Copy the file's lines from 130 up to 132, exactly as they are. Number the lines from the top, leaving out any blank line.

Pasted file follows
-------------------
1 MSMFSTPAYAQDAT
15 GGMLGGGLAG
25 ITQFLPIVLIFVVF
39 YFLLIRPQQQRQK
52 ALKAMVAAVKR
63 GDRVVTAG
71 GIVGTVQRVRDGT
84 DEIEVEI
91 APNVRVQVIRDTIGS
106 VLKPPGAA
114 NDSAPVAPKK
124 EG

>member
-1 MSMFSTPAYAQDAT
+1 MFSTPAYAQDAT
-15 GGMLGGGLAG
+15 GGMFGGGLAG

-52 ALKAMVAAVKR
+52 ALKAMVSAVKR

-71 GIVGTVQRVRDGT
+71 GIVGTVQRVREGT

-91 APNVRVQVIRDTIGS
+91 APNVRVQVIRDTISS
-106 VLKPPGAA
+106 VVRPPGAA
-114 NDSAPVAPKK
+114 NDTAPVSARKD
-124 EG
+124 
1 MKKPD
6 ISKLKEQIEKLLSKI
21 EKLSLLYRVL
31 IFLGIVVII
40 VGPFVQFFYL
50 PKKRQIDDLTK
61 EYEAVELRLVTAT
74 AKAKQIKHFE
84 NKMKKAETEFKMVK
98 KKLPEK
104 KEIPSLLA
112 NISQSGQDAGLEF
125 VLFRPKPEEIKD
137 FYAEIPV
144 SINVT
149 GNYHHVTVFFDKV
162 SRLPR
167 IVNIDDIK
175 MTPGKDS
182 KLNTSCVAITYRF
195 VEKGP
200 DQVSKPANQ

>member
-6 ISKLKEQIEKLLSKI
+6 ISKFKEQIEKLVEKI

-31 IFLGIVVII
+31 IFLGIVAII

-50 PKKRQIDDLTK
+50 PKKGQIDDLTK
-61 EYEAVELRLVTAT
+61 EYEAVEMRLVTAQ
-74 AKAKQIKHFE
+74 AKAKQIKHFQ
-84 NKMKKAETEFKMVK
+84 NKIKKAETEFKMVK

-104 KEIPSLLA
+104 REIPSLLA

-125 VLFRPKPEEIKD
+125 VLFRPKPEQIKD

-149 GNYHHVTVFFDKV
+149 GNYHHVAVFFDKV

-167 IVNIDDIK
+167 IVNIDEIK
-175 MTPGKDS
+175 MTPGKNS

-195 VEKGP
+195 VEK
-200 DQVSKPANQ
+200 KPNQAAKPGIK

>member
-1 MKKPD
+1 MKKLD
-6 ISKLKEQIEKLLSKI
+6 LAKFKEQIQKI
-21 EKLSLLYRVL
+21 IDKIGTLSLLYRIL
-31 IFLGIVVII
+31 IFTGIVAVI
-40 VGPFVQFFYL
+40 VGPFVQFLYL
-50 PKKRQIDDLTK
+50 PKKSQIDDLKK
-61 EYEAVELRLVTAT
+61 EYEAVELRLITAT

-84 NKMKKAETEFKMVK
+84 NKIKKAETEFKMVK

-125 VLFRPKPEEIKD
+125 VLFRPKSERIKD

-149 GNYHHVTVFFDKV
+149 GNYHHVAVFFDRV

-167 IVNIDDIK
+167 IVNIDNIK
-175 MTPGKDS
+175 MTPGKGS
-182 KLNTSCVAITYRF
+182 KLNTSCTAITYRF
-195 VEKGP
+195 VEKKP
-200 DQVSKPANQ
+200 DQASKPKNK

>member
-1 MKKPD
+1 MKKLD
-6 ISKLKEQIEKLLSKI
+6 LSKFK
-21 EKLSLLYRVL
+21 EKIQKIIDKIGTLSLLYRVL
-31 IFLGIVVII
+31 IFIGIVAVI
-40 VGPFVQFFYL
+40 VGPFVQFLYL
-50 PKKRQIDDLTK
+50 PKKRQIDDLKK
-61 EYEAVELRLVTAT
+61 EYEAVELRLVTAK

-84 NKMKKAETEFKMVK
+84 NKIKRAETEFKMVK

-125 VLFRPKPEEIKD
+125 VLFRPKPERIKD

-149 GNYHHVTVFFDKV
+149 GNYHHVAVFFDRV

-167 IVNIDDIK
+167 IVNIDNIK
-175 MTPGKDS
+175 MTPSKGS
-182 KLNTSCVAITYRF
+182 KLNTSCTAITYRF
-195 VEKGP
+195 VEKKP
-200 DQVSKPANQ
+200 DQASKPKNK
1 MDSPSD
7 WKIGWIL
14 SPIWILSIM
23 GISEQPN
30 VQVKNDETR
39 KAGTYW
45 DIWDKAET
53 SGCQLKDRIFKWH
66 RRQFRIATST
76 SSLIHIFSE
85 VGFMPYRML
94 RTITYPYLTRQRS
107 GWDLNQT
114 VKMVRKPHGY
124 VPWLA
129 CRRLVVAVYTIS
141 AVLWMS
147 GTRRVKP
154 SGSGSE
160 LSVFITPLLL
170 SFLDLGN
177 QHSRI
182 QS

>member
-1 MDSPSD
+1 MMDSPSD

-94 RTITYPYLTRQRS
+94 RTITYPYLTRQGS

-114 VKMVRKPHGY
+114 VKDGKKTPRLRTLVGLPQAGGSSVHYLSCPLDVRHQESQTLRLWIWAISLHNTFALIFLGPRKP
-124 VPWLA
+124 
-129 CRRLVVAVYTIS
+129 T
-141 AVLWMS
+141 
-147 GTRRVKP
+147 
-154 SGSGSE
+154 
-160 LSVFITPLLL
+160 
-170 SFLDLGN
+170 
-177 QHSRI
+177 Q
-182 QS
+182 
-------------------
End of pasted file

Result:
+149 GNYHHVAVFFDRV

-167 IVNIDDIK
+167 IVNIDNIK